The Good Apprentice
With an Introduction by David Cooper
By (author) Iris Murdoch
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Good Apprentice by Iris Murdoch
Book DescriptionStuart Cuno has decided to become good. Not believing in God, he invents his own methods, which include celibacy, chastity and the abandonment of a promising academic career. Interfering friends and relations question his sincerity, his sanity and his motives. Stuart's step-brother Edward Baltram is tormented by guilt because he has, he believes, killed his best friend. He dreams sometimes of redemption, sometimes of suicide. Funny, compelling and extremely moving, THE GOOD APPRENTICE is about guilt ridden despair, and the difficult problem of how to try to be good - and the various magical devices which console those who are sensible enough not to try.
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Book DetailsISBN: 9780099285250
(198mm x 129mm x 31mm)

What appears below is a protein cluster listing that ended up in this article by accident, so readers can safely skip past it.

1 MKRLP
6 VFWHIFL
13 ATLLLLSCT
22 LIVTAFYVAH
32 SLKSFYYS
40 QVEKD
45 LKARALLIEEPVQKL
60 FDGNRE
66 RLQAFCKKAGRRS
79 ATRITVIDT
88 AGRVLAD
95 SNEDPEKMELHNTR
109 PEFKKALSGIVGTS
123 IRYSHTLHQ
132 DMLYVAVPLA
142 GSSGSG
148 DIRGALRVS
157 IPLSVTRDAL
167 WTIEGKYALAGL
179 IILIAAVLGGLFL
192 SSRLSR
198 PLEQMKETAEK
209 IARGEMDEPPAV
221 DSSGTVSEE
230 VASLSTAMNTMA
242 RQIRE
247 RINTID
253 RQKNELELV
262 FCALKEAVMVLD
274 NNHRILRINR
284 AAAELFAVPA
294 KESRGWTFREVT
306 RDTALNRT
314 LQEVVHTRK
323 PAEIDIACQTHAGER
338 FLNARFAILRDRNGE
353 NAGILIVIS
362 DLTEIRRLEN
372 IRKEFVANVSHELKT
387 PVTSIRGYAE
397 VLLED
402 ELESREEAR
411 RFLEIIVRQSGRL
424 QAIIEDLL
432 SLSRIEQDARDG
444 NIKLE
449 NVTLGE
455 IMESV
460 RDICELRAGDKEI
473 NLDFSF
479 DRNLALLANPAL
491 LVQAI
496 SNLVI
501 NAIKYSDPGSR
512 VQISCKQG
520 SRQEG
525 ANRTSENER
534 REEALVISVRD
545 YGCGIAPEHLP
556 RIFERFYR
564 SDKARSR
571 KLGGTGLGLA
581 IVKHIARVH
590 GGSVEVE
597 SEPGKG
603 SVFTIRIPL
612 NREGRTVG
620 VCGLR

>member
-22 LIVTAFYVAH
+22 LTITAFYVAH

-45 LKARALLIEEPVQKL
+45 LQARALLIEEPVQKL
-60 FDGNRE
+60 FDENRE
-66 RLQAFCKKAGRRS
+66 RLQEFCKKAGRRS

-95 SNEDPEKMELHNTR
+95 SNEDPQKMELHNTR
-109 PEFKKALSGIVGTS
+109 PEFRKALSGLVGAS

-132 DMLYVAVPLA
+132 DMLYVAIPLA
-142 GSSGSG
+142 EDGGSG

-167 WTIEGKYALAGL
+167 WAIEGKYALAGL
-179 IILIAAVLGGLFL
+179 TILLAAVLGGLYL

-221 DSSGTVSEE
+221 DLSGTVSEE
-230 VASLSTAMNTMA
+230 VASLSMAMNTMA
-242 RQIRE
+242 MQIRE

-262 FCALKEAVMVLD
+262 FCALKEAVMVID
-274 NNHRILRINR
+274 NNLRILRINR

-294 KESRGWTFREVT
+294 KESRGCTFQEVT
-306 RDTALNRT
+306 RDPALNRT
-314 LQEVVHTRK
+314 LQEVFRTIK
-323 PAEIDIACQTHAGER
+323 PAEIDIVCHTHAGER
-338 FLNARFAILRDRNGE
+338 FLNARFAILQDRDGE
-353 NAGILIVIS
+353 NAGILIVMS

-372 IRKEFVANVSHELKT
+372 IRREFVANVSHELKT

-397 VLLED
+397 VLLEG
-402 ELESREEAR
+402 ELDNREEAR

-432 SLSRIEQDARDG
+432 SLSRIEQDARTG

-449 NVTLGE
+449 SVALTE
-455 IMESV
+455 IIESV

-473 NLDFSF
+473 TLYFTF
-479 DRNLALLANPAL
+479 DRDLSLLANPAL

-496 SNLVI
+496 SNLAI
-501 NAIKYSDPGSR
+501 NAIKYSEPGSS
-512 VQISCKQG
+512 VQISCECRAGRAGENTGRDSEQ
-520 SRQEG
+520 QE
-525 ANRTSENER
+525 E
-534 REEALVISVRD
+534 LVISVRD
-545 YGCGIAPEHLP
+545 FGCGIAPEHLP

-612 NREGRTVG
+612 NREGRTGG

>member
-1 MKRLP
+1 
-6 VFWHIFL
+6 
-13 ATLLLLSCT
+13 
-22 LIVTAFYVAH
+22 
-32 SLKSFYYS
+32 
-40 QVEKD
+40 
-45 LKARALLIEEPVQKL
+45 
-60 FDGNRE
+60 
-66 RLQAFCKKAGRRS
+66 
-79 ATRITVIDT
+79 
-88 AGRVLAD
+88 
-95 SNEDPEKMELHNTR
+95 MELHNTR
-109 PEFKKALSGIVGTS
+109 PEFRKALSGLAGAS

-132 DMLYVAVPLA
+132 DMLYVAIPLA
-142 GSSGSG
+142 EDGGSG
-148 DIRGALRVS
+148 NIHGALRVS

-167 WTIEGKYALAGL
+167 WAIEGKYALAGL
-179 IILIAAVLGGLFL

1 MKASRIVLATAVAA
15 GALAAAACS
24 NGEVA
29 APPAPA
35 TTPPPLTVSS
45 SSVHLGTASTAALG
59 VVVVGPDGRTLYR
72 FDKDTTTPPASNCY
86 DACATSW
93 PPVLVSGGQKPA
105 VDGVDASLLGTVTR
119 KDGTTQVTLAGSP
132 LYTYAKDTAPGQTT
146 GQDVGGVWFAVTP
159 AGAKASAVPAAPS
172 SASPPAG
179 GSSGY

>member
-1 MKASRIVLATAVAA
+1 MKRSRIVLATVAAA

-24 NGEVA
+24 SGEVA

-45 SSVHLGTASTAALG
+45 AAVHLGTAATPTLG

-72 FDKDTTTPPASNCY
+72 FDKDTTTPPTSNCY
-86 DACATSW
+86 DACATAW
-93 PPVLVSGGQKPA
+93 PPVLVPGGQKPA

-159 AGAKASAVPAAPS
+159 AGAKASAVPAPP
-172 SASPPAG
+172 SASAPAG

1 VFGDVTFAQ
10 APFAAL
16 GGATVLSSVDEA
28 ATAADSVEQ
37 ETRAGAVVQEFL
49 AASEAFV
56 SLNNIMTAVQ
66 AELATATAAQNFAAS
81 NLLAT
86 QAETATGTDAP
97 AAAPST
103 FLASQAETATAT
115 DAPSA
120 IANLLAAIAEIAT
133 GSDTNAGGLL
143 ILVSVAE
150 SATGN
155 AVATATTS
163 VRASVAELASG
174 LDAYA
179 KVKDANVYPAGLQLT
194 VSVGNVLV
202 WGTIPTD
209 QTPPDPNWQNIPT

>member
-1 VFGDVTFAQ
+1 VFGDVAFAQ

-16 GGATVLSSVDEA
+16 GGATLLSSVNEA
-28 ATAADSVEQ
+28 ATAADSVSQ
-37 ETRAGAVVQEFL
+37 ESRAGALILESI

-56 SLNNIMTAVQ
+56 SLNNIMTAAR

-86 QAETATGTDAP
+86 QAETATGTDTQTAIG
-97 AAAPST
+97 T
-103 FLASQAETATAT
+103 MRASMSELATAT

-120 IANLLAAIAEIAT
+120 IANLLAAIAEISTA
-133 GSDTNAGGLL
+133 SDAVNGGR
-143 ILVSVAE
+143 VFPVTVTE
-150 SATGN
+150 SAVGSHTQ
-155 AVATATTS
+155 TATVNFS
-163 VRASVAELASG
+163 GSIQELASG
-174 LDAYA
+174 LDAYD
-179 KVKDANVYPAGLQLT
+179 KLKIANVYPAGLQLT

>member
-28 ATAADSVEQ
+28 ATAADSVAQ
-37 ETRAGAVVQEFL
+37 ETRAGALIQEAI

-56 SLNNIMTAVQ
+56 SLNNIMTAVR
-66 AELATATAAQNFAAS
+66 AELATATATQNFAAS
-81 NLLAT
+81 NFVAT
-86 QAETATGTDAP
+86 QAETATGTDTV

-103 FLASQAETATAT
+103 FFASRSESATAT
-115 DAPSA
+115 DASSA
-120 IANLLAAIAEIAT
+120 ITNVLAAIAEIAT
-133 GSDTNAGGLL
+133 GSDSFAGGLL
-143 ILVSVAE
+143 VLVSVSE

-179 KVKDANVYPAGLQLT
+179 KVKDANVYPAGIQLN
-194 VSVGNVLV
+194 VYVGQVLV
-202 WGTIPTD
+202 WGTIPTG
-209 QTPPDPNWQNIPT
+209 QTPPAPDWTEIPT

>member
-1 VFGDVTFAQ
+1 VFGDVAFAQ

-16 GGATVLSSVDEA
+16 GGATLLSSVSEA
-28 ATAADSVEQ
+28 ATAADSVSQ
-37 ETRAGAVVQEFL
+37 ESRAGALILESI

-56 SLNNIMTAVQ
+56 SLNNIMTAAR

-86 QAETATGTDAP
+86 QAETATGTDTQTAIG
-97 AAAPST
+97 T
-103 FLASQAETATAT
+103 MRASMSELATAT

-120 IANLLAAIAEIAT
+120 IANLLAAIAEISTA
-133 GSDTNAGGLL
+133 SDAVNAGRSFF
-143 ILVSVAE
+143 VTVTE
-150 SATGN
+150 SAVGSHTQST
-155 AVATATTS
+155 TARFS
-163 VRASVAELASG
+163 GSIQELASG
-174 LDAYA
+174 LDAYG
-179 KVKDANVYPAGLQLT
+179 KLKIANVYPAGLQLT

Publisher: Vintage Publishing
Publish Date: 30-Nov-2000
Country of Publication: United Kingdom
Books By Author Iris Murdoch
Living on Paper, Hardback (November 2016)
Originally published: London: Chatto & Windus, an imprint of Vintage, 2015.
Sea, the Sea & a Severed Head, Hardback (March 2016)
Traces the turbulent emotional journey of Martin Lynch-Gibbon, a smug, well-to-do London wine merchant and unfaithful husband, whose life is turned inside out when his wife leaves him for her psychoanalyst.
Sea, the Sea, Paperback (April 2015)» View all books by Iris Murdoch
When Charles Arrowby retires from his glittering career in the London theatre, he buys a remote house on the rocks by the sea. He hopes to escape from his tumultuous love affairs but unexpectedly bumps into his childhood sweetheart and sets his heart on destroying her marriage.